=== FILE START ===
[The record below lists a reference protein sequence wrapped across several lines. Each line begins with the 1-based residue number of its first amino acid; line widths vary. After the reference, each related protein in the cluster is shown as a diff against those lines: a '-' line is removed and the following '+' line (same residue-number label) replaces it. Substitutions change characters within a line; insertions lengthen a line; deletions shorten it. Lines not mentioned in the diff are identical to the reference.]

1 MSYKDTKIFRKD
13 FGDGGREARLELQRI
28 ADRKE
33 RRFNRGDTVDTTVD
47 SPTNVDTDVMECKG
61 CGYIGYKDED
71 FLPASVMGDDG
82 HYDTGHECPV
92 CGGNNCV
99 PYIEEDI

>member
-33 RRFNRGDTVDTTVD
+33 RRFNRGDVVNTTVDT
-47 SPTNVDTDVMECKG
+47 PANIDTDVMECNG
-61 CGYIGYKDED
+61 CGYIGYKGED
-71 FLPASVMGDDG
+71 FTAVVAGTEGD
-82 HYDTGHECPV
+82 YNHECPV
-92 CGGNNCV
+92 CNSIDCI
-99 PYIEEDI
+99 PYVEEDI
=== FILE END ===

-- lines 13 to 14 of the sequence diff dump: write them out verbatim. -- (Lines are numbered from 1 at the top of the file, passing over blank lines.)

-33 RRFNRGDTVDTTVD
+33 RRFNRGDVVNTTVDT